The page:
While the financial elites are favoured by the ECB, Member States, under by Article 104 of the Maastricht Treaty and Article 123 of the Treaty on the Functioning of the European Union, cannot be funded directly by the European Central Bank but instead pay private banking, in interest, more than 350,000 million euros annually. Some economists show that if the Spanish state, since 1989, had been funded at an interest rate of 1% from the central bank, Spanish public debt would now be at 15% of GDP, and not the 100% it is today. [ECB benchmark refinancing rate averaged 2.20 percent from 1998 until 2016, less than 1% since 2009 and currently at zero]

The conclusion is clear: ECB finances large companies while prohibiting direct financing to states and government, claiming that politicians squander handfuls that could further indebt their citizens and would lead to a suspension of payments with effects far worse than those seen today. Curious, they do not trust politicians (in some cases I could understand it) but trust top managers of large companies 70% of whom, according to a survey by consulting firm EY (formerly Ernst & Young), consider “bribery and corruption “common’, a usual practice to generate profits. In addition the survey reveals that 56% of executives surveyed recognize the existence of “cooking the books ” in financial reporting of large companies.

This pro-enterprise “philosophy” should not be unknown to the President of the ECB, Mario Draghi. He was formerly Vice President for Europe of Goldman Sachs, one of the companies involved in the financial crisis because of its relationship with junk mortgages and selling linked to these products. The firm that was linked to the Greece’s dodgy public accounts in which data on the deficit and debt was hidden and which allowed Greece into the euro while the US bank walked off with a bonus of 600 million euros.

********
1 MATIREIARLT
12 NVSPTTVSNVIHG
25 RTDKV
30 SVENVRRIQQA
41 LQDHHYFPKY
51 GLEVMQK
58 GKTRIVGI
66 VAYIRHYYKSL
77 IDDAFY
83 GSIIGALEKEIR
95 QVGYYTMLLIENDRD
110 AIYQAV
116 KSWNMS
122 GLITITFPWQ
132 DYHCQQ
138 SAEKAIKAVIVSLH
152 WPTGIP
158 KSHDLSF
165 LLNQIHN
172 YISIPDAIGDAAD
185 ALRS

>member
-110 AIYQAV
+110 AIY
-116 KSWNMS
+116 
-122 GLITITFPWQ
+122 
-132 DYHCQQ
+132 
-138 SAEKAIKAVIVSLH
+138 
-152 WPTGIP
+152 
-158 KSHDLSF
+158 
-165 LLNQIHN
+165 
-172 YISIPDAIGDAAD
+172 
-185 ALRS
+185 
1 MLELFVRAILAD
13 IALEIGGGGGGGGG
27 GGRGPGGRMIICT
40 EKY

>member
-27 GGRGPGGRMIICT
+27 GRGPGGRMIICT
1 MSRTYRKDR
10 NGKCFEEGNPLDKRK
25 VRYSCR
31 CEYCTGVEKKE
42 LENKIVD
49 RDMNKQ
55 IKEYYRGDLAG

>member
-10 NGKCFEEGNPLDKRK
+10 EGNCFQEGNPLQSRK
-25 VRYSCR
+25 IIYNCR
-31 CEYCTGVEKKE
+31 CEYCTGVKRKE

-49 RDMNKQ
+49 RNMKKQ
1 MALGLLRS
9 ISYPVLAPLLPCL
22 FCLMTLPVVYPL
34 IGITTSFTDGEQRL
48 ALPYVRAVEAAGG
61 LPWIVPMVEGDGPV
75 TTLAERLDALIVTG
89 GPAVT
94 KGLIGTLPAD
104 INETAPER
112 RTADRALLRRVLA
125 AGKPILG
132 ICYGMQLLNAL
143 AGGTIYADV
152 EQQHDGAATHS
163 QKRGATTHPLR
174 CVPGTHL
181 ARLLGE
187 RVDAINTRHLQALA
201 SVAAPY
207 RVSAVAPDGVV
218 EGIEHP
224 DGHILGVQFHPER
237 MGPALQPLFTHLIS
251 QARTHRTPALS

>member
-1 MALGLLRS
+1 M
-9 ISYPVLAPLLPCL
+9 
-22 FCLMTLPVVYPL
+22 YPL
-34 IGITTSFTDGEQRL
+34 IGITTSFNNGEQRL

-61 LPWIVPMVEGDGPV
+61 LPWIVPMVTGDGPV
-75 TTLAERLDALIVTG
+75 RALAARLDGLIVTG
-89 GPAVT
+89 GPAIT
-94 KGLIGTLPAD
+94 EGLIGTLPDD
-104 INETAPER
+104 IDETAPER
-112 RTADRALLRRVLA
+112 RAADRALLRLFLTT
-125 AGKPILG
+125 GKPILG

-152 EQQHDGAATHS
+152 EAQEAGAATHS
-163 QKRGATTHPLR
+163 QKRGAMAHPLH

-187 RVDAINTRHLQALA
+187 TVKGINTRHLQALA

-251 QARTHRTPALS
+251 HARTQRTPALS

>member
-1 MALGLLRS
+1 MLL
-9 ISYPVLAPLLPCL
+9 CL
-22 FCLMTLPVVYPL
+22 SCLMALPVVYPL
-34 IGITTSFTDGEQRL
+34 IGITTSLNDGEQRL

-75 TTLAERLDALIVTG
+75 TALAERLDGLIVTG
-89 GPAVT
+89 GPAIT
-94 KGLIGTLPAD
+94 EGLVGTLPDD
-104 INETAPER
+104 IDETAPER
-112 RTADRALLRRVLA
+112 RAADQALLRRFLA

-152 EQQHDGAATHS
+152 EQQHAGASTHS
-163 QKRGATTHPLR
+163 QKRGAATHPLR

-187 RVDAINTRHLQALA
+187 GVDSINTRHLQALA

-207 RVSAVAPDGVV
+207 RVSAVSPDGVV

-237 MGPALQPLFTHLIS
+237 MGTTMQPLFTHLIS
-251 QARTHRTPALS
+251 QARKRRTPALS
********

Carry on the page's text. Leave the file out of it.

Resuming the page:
Given the history of the President of the ECB, it is not surprising to see the claim that the withdrawal of 500 euro note is not because they are used for criminal activities. Tax inspectors do not believe that this measure will not stop fraud or money laundering. It could be related, as noted by some economic journalists, that with the possibility of negative interest rates many people will be encouraged to take their money out of the bank and save cash in order to protect their savings. This would add pressure on financial institutions and the elimination of 500 notes hinder this option, for space reasons. As we said, the financial elites favour hurting the working class. The public at the service of private interests.

*First Secretary of Socialist Alternative, a socialist republican and anti-neoliberal party founded as a split from PSOE

El Publico

Translation by Revolting Europe




About revoltingeurope

Writer on Europe's Left, trade union and social movements @tomgilltweets or @revoltingeurope


No comments yet.

Leave a Reply

Fill in your details below or click an icon to log in:

WordPress.com Logo

You are commenting using your WordPress.com account. Log Out /  Change )

Google photo

You are commenting using your Google account. Log Out /  Change )

Twitter picture

You are commenting using your Twitter account. Log Out /  Change )

Facebook photo

You are commenting using your Facebook account. Log Out /  Change )

Connecting to %s

Twitter Updates

Enter your email address to follow this blog and receive notifications of new posts by email.

Follow Revolting Europe on WordPress.com



The Dossier